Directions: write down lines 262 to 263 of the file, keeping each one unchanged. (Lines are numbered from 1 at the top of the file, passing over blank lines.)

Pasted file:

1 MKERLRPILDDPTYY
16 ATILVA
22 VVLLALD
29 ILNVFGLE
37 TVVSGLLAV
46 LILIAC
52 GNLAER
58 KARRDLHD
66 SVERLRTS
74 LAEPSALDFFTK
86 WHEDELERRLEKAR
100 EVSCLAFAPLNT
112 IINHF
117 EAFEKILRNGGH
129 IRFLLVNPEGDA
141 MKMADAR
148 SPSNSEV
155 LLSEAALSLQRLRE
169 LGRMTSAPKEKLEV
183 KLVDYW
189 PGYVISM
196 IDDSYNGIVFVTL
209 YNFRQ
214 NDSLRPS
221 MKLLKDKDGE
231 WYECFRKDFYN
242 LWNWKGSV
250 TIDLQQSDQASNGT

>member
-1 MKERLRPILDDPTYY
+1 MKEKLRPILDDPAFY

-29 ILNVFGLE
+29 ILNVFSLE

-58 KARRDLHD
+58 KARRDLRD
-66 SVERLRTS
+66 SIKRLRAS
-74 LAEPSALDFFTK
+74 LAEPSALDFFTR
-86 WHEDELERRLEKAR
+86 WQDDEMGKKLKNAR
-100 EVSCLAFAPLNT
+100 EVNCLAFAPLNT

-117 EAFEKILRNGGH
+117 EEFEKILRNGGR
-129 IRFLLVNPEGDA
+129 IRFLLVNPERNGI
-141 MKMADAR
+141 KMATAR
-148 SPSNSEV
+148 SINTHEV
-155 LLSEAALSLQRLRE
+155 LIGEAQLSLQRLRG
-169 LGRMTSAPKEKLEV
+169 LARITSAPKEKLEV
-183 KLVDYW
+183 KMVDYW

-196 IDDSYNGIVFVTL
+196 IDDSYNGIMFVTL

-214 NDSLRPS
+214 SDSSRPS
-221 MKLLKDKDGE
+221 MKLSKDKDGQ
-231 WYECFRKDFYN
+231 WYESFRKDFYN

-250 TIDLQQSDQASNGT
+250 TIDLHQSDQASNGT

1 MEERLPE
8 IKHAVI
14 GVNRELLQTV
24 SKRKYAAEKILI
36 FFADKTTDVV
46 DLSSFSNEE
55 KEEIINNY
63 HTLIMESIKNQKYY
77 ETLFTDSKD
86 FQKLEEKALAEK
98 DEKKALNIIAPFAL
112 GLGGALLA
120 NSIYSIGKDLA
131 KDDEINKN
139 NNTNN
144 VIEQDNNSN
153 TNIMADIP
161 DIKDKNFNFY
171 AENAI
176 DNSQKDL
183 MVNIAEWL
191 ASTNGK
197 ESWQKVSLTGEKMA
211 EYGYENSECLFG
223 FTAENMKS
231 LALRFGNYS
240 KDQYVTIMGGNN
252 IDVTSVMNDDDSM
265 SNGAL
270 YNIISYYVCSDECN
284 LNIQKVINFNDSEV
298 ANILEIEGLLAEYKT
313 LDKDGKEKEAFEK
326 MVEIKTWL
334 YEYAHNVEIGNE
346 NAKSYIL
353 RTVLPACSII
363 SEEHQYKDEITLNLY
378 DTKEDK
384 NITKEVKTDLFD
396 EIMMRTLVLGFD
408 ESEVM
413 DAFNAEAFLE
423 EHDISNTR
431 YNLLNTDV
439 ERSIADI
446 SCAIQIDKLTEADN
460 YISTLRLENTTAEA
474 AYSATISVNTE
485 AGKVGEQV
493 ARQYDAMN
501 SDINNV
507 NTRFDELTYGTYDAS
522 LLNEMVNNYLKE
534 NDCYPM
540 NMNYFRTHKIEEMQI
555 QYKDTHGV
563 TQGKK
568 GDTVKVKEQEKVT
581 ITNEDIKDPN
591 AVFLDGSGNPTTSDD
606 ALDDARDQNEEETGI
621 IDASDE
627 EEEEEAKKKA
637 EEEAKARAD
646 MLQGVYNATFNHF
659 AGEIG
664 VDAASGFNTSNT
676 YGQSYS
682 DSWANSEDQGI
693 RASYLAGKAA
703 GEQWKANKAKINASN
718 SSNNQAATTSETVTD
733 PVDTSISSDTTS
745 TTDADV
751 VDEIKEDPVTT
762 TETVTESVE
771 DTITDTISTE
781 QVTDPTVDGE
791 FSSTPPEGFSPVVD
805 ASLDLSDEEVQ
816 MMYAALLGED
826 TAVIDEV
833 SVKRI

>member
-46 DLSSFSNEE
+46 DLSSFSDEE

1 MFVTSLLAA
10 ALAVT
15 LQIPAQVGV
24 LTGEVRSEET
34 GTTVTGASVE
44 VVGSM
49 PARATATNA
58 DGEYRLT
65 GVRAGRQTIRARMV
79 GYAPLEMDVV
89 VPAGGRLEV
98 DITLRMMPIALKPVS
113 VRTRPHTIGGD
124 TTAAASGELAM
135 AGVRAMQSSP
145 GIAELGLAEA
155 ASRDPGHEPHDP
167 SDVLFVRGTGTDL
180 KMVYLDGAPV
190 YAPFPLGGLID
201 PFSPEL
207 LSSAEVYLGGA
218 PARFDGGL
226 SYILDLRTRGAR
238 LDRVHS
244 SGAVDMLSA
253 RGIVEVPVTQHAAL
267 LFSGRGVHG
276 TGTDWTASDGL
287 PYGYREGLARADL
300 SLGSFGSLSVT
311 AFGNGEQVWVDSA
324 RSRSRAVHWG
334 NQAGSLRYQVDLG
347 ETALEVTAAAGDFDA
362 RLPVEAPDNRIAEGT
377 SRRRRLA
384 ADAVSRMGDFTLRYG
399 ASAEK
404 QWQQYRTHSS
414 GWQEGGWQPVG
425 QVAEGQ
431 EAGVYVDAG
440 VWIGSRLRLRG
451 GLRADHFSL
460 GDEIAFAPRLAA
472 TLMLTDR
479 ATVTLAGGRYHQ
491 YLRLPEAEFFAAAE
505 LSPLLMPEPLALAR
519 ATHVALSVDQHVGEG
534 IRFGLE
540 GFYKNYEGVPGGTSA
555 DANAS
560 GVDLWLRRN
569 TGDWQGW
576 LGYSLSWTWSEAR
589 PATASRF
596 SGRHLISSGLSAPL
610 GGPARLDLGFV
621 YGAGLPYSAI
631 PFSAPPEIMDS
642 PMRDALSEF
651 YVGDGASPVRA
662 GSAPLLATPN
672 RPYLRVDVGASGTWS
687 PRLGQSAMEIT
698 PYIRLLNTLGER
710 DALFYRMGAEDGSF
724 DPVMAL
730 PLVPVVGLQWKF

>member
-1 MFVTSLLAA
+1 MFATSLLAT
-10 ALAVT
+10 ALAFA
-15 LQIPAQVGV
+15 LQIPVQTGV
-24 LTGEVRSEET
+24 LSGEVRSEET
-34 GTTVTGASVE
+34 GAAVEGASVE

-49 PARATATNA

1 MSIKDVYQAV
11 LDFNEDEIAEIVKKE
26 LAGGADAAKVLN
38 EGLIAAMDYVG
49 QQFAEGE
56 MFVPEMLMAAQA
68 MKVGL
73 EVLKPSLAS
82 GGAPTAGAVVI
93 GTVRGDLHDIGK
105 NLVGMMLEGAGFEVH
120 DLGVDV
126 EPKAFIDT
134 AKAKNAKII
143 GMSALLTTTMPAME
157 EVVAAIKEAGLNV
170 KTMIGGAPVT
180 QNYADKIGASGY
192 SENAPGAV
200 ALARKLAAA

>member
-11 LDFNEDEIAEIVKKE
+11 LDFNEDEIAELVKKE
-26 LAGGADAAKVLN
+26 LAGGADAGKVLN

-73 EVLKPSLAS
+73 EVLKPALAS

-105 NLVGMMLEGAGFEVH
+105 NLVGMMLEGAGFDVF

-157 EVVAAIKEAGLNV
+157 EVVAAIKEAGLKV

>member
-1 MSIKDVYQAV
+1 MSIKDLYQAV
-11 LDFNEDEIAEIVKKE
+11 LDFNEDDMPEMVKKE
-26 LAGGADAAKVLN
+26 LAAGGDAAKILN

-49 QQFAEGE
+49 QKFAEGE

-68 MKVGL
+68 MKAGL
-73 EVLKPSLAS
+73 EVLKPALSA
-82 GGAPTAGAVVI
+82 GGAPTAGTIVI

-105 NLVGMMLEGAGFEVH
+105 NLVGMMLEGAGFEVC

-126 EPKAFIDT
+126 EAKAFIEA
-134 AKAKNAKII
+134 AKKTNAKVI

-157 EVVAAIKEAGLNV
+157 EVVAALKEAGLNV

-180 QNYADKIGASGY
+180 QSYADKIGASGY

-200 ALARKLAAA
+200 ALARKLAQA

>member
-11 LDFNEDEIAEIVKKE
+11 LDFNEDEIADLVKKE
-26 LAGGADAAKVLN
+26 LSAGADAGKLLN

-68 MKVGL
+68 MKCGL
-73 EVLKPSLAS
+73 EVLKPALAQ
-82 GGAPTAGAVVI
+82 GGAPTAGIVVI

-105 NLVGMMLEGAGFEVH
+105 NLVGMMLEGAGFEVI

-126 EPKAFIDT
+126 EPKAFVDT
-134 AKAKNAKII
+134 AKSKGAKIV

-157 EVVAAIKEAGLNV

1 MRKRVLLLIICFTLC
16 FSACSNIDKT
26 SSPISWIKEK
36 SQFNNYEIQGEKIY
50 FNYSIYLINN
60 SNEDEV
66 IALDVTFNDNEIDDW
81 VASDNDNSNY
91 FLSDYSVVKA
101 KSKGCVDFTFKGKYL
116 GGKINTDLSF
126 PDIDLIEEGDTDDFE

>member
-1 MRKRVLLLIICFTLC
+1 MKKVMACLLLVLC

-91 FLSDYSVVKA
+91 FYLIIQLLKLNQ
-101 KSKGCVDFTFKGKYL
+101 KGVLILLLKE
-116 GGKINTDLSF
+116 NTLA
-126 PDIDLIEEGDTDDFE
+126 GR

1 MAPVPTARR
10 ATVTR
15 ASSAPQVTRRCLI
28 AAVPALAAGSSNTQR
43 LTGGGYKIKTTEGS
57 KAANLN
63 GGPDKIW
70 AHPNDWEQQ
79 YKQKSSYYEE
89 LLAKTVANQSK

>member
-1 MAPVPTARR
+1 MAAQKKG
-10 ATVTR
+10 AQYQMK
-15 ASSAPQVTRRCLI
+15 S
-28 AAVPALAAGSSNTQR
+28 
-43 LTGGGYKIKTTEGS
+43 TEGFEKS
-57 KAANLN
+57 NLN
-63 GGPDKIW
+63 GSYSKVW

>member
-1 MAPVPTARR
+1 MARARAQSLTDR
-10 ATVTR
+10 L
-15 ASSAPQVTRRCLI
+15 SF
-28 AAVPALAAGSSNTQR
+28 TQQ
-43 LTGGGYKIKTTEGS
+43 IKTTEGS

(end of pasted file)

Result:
+26 LAGGADAGKVLN

-73 EVLKPSLAS